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Baby jabs more painful with first time mums
11th January 2013 - Babies of first time mothers appear more distressed during routine vaccinations than those of experienced mothers, according to new research.
The small study by Durham University suggests that first time mums' anxiety is transferred to their babies.
The researchers say their findings are important as a baby's experience of pain shapes how they respond to painful situations later in life. Also, it could have child and public health implications if babies and toddlers miss out on routine jabs.
The current immunisation schedule in the UK requires babies to receive their first vaccinations at two months of age.
Fifty mothers and their two-month old babies were enrolled for the study. 19 were first time mums, 23 were stressed and eight depressed.
The mothers and babies were filmed during routine vaccinations and researchers later studied the videos.
How frequently the mums touched their babies, together with the expression of the infants, were analysed before, during and after the injections. After the procedure, mothers were asked to estimate their baby’s level of pain.
Babies of first time mums showed significantly more pain before the needle was inserted as well as during the first vaccination than those of more experienced mothers, the study concludes. These results were consistent regardless of the mother's mental state.
Also, all mothers - irrespective of whether they had previously had children or not - overestimated how painful their children had found their vaccination.
The study appears in the Journal of Reproductive and Infant Psychology.
Lead researcher, Nadja Reissland, from Durham University's Department of Psychology, says in a statement: "Most mothers tend to feel a bit apprehensive about taking their baby to their first immunisations but for first-time mums it is a bit more daunting. These results show that a mother’s anxiety and distress is somehow 'felt' by the baby who in turn shows more pain.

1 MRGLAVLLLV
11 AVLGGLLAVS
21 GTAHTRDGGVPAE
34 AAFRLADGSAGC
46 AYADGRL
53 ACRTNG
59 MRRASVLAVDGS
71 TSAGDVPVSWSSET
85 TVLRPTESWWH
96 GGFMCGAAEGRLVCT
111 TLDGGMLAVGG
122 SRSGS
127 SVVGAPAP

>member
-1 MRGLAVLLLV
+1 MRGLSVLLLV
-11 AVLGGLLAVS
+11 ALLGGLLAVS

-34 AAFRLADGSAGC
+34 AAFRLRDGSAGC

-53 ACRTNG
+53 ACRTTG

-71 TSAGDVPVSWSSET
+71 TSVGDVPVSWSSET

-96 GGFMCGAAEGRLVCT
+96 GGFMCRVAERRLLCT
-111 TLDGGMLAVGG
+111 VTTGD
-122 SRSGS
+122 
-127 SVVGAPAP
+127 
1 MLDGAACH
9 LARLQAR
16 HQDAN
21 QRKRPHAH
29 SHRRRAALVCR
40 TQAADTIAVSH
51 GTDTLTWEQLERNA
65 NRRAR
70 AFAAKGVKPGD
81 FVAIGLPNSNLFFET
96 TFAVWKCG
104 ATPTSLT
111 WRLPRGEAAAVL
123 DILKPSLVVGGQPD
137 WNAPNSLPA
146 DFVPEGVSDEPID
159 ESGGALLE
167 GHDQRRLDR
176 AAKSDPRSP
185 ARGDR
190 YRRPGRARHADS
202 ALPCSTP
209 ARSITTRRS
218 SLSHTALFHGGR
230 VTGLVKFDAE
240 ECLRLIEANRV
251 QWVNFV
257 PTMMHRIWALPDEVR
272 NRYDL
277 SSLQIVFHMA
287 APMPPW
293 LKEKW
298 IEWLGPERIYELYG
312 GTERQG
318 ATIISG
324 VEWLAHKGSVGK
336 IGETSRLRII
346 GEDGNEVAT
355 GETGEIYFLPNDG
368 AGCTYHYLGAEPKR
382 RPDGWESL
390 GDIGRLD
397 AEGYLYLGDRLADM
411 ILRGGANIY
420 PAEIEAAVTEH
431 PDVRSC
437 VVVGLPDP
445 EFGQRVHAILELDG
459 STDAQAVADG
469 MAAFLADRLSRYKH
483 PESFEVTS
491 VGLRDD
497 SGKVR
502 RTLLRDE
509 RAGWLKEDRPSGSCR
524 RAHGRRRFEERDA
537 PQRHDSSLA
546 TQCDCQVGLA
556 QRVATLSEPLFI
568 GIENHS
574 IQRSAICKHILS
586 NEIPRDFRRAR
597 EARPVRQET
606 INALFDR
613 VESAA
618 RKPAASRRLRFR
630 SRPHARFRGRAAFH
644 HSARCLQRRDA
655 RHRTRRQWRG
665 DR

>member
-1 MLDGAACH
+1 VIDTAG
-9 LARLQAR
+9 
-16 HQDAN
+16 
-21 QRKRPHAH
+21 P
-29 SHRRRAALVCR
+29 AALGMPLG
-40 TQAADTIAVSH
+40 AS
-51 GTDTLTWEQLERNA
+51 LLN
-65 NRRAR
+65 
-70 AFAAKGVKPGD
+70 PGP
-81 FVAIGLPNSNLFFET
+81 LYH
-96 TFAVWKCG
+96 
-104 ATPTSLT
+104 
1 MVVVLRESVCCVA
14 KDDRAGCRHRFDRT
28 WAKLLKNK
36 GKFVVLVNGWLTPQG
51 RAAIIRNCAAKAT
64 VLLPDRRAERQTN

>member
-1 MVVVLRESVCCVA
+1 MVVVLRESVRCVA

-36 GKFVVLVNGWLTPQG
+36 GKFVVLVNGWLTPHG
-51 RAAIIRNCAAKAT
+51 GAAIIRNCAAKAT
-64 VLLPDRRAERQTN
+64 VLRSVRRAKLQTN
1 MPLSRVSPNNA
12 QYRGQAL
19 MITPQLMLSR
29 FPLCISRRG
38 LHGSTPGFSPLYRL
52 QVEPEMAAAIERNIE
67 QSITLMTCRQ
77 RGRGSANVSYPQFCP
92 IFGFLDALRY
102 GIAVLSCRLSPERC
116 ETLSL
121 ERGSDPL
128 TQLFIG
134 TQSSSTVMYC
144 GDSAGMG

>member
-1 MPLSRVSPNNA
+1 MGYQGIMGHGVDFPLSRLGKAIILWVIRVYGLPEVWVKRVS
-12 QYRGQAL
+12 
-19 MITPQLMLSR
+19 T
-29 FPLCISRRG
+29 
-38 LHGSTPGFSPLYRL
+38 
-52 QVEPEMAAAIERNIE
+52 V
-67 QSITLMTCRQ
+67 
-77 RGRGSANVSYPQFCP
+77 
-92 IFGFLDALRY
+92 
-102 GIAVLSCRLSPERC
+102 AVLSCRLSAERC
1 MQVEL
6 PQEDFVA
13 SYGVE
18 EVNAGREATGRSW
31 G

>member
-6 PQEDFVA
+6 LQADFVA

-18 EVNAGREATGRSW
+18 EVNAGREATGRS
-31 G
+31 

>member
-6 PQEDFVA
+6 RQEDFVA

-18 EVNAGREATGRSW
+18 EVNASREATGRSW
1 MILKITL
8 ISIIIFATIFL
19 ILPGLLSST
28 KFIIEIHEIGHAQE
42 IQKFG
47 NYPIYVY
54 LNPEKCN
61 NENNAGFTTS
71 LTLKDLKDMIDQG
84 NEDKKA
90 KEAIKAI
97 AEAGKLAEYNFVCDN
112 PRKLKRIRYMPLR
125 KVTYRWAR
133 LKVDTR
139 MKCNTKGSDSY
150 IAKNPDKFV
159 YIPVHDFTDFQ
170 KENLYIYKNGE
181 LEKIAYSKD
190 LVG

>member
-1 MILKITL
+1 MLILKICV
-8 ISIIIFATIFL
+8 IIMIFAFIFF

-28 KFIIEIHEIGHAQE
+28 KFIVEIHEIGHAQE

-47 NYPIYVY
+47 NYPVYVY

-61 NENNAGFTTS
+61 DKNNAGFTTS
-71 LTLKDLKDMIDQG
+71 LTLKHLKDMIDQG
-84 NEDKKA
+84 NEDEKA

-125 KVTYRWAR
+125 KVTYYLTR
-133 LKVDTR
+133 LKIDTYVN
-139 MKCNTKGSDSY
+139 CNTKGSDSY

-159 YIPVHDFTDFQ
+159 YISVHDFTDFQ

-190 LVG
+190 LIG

"It is possible that first-time mothers get more stressed about taking their baby for their immunisations due to the unfamiliarity of the process, and how much pain they believe their babies are in could stop them from taking their babies for follow up vaccinations. This could result in children having incomplete immunisations.
"It is important that first-time mothers feel reasonably comfortable about the experience to reduce theirs and their babies’ anxiety."
Dr David Elliman, immunisation expert for the Royal College of Paediatrics and Child Health says in a statement: "Vaccinating children is extremely important in order to protect them from infectious diseases.
"It’s extremely common for children to become nervous just before doctors carry out these vaccinations, so the mothers' behaviour during this time is very important in reducing the pain felt by their baby when being immunised - something this study emphasises."
An analysis of the study carried out for NHS Choices says the findings should be viewed with caution, partly because of the small size of the study and partly because "other factors could have affected how the babies reacted, including their particular mood at the time".
However, it says first-time mums might benefit from being given more information about what happens during routine childhood vaccinations so they are better prepared for the event.
The authors of the Durham study acknowledge that further research is needed.